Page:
I really liked the idea behind The Great Estate. Gabriel and Sophia are a couple that married very young and as a result they’ve let others influence their relationship. Now that they’ve matured they are both in a different spot, but it means that their relationship must change. Sophia in particular has matured since the early days of her marriage; she’s much more independent and has a strong desire to be considered equal to her husband. Sophia’s care and management of her husband’s estate has given her a lot of satisfaction while her husband was away and now that he’s returned Sophia is determined to show him what she is capable of. The question is whether or not he’s willing to treat Sophia as the capable woman she is.
Complicating Gabriel and Sophia’s relationship is the appearance of a baby left on their doorstep. Naturally everyone jumps to the conclusion that this kid must be Gabriel’s – everyone but Gabriel himself. While I’m not opposed to having some tension injected into The Great Estate, I didn’t really find the use of a potential illegitimate child to be that effective. In general, I really found The Great Estate to be lacking in tension, which was okay when the focus was on the relationship between Gabriel and Sophia. There’s nothing wrong with a quiet, heartfelt romance (Mary Balogh is an author that does this really, really well). In the case of The Great Estate I thought that the added complications of the baby on the doorstep, the runaway servant, and Sophia’s added problems with Gabriel’s mother ended up taking away from the real romance between Gabriel and Sophia. Too much time was spent on resolving other issues in the story and not enough time was given to solving the problems in Gabriel and Sophia’s marriage. The balance between the romance plot and all the other stuff going on was not well executed, in my opinion. So, while I quite enjoyed the whole “reunited” trope, I really was looking for something a little more emotionally satisfying.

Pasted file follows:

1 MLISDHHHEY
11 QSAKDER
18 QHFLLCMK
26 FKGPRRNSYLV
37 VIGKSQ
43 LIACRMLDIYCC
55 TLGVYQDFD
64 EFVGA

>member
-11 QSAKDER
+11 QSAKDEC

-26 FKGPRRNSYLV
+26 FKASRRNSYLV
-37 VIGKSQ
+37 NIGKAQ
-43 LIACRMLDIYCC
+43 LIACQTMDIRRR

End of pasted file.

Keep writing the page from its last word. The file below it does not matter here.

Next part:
The Great Estate is a pleasant read and I loved the Edwardian period setting. That said, I will admit that it was not a memorable read for me. A tension and emotional depth between the hero and heroine left this one lacking in my mind.
Mary Balogh’s historical romances pretty much speak for themselves. Rather than cashing in on the overt and explicit relationship that readers tend toMary Balogh’s historical romances pretty much speak for themselves. Rather than cashing in on the overt and explicit relationship that readers tend to encounter in the romance genre, Balogh leverages the emotional impact in her historical romances. In Only a Promise Balogh brings her signature emotional exploration to a marriage of convenience and it was wonderful.
Ralph Stockwood has returned from the war alone; his friends having died fighting. Ralph blames himself for encouraging his friends to go with him and would rather have not survived at all. Rather than paying lip service to this emotional turmoil and survivor’s guilt, it is quite clear that Ralph has been damaged. While recovering from his wounds, Ralph tried to kill himself on a couple of occasions, something that is not generally explored in the romance genre. With Ralph, Balogh brings home the more realistic impact on war, and it’s done very well.
While visiting his grandparents, Ralph meets his grandmother’s companion, Chloe Muirhead, whose family is steeped in scandal. Chloe’s own attempts at finding a husband during the Season have not gone well and she has resigned herself to lonely spinsterhood. When Chloe overhears Ralph discussing marriage with his grandmother, she seizes the opportunity to make one last mad attempt at marriage by propositioning Ralph. Ralph claims he cannot love another person, naturally, a marriage of convenience is the best solution.